Audiovisual analysis of footage recorded at the Turkish embassy on Tuesday sheds light on the verbal commands given by Turkey’s president prior to his bodyguards’ attack on a group of Kurdish protesters.
A professional sound editor named Salih Ferad conducted the analysis on behalf of The Daily Caller.
Using noise reduction and volume enhancement techniques, Ferad determined that Turkish president Recep Tayyip Erdogan’s security detail shouted out the phrases “he says attack” and “come, come, come” as they charged the protesters.
The battle cries came just after Erdogan appeared to relay orders to his personal bodyguard while sitting in the back of a black Mercedes Benz outside of the embassy.
In video of that scene, recorded by Voice of America Turkish news service, Erdogan’s bodyguard stands up from the Mercedes and appears to relay a message to another man who was positioned closer to the street level action. The man then turns and rushes quickly in the direction of the protests. Shouting is heard, and Erdogan’s security staff was seen storming the protesters.
Erdogan’s security detail won the street battle. Suit-clad men from the pro-Erdogan side of the fracas were recorded kicking protesters in the head and choking others. Nine people were injured, one seriously.
The incident has increased tensions between the U.S. and Turkish governments. It also comes as Erdogan is in the midst of a crackdown on dissenters at home.
Ferad analyzed the VOA Turkish video, which shows Erdogan calmly watching as the brawl unfolds yards away.
That translates to “he says attack servet abi, he says attack.” Another translation of the phrase is “he says dive in” or “plunge in.”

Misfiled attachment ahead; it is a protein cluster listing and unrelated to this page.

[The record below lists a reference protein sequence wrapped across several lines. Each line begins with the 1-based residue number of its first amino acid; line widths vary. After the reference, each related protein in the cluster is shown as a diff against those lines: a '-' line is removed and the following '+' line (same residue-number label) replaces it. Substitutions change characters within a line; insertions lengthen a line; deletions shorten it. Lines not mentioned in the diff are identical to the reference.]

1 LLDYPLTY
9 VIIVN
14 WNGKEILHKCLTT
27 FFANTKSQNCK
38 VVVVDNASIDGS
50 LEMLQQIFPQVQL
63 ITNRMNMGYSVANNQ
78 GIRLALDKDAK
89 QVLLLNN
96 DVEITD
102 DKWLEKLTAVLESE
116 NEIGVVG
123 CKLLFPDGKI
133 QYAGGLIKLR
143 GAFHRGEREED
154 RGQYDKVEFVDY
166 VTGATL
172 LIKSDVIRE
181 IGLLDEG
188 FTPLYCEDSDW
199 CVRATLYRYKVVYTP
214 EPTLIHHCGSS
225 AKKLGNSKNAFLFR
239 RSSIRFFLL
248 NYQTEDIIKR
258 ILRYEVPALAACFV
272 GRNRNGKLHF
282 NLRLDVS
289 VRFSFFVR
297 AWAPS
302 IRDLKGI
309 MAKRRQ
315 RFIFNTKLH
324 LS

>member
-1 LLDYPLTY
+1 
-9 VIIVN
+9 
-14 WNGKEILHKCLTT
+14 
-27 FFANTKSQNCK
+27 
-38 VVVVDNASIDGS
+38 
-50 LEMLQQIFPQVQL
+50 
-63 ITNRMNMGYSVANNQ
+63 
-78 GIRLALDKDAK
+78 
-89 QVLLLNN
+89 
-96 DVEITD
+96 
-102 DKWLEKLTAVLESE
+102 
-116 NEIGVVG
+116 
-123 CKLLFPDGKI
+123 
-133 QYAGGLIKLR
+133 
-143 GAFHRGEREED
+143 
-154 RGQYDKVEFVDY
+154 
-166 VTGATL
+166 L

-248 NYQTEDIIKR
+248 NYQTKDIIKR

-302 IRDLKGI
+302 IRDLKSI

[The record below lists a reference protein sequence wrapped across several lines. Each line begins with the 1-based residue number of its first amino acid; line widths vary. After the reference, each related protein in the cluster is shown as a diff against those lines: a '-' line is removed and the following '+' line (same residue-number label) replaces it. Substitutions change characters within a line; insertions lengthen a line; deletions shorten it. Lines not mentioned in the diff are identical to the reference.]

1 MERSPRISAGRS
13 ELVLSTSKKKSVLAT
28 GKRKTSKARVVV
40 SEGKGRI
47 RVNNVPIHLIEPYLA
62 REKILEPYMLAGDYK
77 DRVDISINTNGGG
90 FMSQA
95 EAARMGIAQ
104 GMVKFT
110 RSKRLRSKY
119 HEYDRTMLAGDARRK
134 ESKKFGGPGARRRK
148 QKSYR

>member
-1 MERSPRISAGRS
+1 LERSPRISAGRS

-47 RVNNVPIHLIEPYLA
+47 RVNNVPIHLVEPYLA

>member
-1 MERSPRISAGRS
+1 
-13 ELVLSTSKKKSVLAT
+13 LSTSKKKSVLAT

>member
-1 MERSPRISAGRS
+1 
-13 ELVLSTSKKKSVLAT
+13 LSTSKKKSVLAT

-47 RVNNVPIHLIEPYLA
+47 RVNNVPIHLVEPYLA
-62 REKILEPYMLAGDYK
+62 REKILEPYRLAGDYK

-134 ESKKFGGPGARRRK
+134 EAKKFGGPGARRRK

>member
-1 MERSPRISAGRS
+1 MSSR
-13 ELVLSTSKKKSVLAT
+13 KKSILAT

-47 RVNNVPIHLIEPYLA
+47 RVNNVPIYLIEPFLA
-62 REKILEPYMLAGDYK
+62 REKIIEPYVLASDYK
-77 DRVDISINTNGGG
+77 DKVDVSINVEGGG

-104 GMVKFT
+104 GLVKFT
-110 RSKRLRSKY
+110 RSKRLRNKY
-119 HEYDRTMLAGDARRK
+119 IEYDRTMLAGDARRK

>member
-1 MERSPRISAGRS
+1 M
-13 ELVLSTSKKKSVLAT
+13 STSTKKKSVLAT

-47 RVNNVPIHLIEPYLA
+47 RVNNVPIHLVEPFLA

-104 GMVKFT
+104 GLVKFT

“Servet” is the name of the person being addressed, and “abi” translates to the term of endearment, “older brother.”
In a second video recorded in the middle of the brawl, Erdogan’s men are heard yelling “gel gel gel” — “come, come, come” — and “dalın diyor dalın diyor dalın diyor,” or “he says attack.”
Ferad included timestamps and captions in the videos he analyzed.
The State Department has said it is investigating the incident and also issued a statement condemning the Turkish government “in the strongest possible terms.”
The embassy responded by claiming that Erdogan’s protection detail was acting in “self-defense” against the protesters, which the Turkish government claims were terrorists associated with PKK, a left-wing Kurdish political party.
Several lawmakers blasted Erdogan and his goons. The video of Erdogan hanging out in his Mercedes and apparently ordering the onslaught also led to widespread outrage on social media.
Arizona Sen. John McCain said in an interview on Thursday that the U.S. government should throw Turkey’s ambassador, Serdar Kilic, “the hell out of the United States of America.”
In one video recorded of Tuesday’s events, Kilic is seen confronting a Washington, D.C. police officer who was trying to break up the street fight.
“You cannot touch us,” he tells the officer, seemingly citing diplomatic immunity granted to registered diplomatic agents.